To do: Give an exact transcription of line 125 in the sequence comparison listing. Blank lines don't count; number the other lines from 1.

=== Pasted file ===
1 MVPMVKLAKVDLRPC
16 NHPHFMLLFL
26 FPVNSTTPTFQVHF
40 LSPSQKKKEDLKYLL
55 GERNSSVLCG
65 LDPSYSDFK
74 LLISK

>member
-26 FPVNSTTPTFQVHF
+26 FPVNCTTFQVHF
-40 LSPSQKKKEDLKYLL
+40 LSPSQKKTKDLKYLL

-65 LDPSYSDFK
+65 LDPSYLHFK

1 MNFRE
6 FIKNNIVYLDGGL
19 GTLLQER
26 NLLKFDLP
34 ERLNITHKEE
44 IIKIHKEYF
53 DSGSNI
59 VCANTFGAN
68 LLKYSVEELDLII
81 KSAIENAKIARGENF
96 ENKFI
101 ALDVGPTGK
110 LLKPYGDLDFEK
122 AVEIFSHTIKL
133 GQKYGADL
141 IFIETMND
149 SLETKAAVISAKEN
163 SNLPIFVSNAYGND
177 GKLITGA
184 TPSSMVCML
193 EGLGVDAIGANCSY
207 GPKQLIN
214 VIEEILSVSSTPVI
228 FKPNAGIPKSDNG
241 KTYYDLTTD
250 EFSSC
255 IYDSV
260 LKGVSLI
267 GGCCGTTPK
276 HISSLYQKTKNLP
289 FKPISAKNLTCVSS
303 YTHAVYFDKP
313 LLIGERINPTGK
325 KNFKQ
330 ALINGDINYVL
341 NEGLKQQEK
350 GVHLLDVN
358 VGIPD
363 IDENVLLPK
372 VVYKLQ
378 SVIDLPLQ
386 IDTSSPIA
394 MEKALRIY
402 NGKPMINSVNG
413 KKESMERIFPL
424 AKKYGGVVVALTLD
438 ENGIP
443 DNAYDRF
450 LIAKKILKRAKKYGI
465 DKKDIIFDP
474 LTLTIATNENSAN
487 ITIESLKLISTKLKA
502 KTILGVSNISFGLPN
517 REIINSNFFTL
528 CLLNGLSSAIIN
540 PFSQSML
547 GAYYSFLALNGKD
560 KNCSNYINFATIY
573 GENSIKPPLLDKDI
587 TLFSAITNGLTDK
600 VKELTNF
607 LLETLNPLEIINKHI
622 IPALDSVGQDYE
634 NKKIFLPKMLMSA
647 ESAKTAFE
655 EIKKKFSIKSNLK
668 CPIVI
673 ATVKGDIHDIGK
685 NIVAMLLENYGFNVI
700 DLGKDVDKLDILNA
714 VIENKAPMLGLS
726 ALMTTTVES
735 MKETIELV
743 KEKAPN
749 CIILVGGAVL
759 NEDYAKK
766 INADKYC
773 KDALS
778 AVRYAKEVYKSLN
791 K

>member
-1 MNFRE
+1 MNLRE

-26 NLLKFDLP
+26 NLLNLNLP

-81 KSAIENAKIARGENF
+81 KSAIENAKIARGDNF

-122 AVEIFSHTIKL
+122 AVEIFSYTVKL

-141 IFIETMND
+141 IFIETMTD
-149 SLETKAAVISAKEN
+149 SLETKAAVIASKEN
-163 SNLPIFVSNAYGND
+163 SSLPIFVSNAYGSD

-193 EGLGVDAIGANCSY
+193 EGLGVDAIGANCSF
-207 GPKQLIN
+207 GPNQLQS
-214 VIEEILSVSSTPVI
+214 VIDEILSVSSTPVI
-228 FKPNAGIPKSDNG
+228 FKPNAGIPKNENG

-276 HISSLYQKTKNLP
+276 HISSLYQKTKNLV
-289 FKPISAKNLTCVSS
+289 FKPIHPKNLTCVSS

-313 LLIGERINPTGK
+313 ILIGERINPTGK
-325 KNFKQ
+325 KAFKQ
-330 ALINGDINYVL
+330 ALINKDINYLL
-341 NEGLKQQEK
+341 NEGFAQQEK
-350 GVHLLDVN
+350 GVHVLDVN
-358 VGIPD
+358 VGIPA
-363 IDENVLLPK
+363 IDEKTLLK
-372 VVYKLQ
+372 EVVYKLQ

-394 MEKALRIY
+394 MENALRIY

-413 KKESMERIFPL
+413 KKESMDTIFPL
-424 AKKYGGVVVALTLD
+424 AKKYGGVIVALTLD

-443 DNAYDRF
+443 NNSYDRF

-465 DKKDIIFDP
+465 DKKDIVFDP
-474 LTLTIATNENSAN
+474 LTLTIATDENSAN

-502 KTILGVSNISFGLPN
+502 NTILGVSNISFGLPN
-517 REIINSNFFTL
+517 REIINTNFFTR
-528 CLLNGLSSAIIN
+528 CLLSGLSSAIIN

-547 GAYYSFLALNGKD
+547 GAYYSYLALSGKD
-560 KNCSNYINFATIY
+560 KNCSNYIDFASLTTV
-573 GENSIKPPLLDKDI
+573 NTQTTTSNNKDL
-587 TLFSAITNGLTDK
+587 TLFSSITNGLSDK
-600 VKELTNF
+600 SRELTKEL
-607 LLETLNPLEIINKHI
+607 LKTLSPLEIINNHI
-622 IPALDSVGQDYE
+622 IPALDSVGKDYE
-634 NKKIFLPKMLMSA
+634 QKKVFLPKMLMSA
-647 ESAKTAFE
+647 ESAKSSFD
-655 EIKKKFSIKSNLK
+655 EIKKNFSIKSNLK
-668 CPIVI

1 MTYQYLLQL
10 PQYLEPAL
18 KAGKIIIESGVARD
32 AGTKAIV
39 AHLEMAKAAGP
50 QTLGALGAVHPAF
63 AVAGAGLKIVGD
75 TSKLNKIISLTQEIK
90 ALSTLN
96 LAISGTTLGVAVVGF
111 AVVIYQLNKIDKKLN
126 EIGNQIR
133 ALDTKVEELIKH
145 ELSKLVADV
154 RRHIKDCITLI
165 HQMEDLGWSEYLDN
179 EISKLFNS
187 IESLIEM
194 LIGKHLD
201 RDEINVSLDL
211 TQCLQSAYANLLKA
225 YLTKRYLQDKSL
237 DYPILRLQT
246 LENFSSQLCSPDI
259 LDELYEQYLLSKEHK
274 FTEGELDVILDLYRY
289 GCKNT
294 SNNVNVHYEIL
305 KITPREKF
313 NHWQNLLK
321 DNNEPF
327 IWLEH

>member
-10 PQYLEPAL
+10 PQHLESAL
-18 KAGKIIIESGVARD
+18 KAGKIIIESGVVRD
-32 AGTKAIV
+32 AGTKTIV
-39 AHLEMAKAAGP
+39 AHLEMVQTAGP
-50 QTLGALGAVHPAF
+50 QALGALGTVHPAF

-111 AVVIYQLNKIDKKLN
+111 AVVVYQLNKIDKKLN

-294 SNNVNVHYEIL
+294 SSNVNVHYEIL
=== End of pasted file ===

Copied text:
+325 KAFKQ